Wednesday, June 21, 2006

Market Research, Do Not Call

Almost every day I am called by off-shore telemarketing companies, mostly Telcos, trying to push their product on me. I actually don’t mind responding to surveys because I value my opinion and want it counted, but I’m never going to buy something being hawked over the phone line at dinner time.

The callers are invariably Indian-accented women with a very un-Indian name like “Cindy” or “Katie”. The phone calls started the day we had the phone line connected. When I tried to explain I’d only just set up the phone line and wasn’t interested in changing my service, the caller actually got angry at me.

Some days there isn’t even a person on the other end of the line but a recorded voice with an American accent. “[long delay]Hi there[long delay]my name’s Tracy …” and then I hang up.

I noticed they always ask to speak to “Mr Smith”. This is either the previous owner of my phone number or a generic name for anglo-Australians.

I have explained that I am not Mr or Mrs Smith but this did not deter them. “Perhaps you are interested in our …” beeeeeeeeeeeeeeeeeeeeeeeeeeeeeeeeeeeeeeeeeeep.

I’ve taken to saying “No sorry, you have the wrong number” and hanging up immediately. It hasn’t stopped the calls, but it prevents unwanted chit-chat.

I’m thrilled, therefore, at the prospect of the new “do not call” register that may soon be introduced in Australia (SMH, June 21 2006). It will be illegal for any telemarketing agency to call a person who has added their name to the list.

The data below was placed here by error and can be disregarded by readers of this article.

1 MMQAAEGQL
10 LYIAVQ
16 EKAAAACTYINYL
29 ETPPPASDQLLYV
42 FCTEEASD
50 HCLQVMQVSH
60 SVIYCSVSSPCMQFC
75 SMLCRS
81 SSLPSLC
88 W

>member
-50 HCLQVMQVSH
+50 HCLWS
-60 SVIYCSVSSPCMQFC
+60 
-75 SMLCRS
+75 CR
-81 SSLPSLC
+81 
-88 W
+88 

The US and the UK have had similar registers for many years. Why Australian hasn’t implemented this yet is anyone’s guess. I have heard other people complain they get these calls every day, but I didn’t believe it until it happened to me.

But, as I mentioned these annoying daily calls come from offshore companies. Will the laws stop call centres in India or recorded messages from Tracy?

Apparently the debate continues. What debate? What is there to argue about on this issue?

Monday, June 19, 2006

Real estate or petroleum?

Wow. According to the Sydney Morning Herald, June 19, 2006, Australian oil expenditure was $500,000,000 more than it was in April. This amount is threatening to blow out our trade deficit. Can anyone believe that we can spend that much in 1 month on fuel?

Apparently this is influencing rental prices, which are going up because people are abandoning their mortgages in favour of paying for their petrol. This implies we are wiping our hands on our pants and walking away from the great Australian dream of owning our own house.

This strikes me as being slightly insane. Did we think this through before we traded stability, comfort and a sense of our personal identity for a full tank of oil?

I use the term “we” fairly loosely because I, personally, rarely drive. Lately I’ve been walking a lot. It’s the first time in my life that I’ve taken to my feet over hopping in the car. It could be that my car is parked inconveniently and I’d rather leave it collecting gum leaves and bird droppings than fight for a parking space around my inner-city apartment, but with the glorious, highly under-rated warm, blue skies of a Sydney winter (an observation after two years of the dismal, overcast, stuffy, cloudy, humidity of Osaka), I’m actually enjoying the walking.

I am not giving up my dream of buying a house in favour of oil. If I don’t buy property, who will end up owning it?

I think that’s something worth seriously considering!